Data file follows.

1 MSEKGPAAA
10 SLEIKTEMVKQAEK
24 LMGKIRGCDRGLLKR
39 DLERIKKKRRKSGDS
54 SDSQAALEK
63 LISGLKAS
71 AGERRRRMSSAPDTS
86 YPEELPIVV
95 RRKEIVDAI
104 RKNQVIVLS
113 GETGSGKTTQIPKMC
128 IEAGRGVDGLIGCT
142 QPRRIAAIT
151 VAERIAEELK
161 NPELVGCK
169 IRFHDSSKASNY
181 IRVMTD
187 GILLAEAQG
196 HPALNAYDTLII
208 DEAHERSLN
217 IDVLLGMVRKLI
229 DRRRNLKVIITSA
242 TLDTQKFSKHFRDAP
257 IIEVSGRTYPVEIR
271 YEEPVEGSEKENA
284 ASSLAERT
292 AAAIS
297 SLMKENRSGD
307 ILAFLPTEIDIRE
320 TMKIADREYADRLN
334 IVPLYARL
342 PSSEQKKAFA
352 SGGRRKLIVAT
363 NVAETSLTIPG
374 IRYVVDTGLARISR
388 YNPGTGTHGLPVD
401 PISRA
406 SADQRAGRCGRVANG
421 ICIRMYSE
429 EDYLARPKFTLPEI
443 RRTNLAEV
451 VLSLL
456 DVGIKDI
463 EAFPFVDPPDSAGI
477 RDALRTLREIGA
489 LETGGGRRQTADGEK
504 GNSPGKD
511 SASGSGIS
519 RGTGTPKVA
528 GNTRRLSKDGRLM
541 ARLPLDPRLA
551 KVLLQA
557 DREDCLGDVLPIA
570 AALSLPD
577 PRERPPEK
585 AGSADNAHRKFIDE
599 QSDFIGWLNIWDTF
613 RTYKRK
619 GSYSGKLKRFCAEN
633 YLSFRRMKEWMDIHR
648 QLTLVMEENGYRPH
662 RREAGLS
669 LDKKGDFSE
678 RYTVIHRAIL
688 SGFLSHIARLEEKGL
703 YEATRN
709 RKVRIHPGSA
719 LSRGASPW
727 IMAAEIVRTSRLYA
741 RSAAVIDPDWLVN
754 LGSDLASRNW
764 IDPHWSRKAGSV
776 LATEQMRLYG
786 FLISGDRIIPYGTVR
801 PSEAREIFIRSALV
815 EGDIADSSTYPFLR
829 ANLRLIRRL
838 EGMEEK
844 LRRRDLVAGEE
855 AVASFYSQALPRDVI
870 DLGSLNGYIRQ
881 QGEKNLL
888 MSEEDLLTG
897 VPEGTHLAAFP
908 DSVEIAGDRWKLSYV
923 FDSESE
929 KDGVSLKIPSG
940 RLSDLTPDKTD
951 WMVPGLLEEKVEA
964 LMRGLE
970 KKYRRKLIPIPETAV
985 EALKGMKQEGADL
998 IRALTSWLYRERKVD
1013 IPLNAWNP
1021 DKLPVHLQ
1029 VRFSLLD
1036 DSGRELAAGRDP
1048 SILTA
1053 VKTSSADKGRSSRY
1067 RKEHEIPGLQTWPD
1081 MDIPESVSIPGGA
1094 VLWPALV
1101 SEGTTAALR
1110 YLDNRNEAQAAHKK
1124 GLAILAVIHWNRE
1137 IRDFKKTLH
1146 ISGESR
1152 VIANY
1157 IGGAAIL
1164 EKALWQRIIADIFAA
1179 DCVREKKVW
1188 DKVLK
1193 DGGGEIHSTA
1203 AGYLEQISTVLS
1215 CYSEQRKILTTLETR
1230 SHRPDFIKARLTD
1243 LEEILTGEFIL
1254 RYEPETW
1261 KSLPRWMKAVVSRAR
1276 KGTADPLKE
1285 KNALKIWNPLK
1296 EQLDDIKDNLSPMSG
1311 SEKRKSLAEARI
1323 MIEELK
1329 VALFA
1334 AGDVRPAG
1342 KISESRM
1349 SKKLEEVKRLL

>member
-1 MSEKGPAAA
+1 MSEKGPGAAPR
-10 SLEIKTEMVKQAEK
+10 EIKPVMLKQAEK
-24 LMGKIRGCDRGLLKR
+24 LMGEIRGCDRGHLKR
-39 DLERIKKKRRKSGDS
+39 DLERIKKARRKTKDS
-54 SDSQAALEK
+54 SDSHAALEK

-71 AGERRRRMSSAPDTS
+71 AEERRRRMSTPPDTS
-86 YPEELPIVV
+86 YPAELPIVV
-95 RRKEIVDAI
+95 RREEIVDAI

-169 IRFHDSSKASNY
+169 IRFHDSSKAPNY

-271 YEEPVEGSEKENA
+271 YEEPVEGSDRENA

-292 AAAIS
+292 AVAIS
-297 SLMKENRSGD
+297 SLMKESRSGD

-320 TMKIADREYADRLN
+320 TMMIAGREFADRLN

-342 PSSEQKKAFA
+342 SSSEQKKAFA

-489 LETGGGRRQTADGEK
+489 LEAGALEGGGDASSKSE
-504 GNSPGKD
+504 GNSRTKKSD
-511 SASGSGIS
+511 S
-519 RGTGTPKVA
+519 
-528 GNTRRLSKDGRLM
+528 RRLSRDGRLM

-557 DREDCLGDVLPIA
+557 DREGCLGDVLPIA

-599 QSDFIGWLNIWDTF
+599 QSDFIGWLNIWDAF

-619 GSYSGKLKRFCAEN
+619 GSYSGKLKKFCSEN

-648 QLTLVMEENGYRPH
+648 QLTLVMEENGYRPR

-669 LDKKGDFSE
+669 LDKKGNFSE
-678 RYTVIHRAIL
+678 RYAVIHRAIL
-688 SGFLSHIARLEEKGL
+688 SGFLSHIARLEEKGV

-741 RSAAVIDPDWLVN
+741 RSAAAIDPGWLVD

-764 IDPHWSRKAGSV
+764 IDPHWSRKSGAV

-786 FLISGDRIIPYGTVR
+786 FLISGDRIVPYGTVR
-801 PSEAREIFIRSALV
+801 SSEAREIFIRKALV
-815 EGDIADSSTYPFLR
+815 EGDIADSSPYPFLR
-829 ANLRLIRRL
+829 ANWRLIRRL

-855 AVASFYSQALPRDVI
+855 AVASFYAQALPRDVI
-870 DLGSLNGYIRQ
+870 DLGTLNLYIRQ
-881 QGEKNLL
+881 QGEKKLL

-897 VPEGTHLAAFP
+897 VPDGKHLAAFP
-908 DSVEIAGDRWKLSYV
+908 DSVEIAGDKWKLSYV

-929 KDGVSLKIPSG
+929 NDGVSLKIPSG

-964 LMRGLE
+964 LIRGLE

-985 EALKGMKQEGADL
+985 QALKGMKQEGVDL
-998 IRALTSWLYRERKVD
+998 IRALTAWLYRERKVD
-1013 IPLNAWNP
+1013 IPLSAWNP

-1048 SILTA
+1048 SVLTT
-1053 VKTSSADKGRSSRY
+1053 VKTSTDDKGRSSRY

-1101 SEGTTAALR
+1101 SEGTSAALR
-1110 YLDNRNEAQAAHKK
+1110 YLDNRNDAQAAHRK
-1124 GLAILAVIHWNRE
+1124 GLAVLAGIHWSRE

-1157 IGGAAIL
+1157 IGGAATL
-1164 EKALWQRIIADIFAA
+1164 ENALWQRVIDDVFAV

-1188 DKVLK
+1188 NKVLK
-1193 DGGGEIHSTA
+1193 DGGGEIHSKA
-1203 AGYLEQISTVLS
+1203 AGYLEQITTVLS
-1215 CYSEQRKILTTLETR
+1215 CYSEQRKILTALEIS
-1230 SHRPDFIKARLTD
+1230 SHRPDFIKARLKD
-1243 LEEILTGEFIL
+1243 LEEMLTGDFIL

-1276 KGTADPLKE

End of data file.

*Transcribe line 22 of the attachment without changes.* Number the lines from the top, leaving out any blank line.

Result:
229 DRRRNLKVIITSA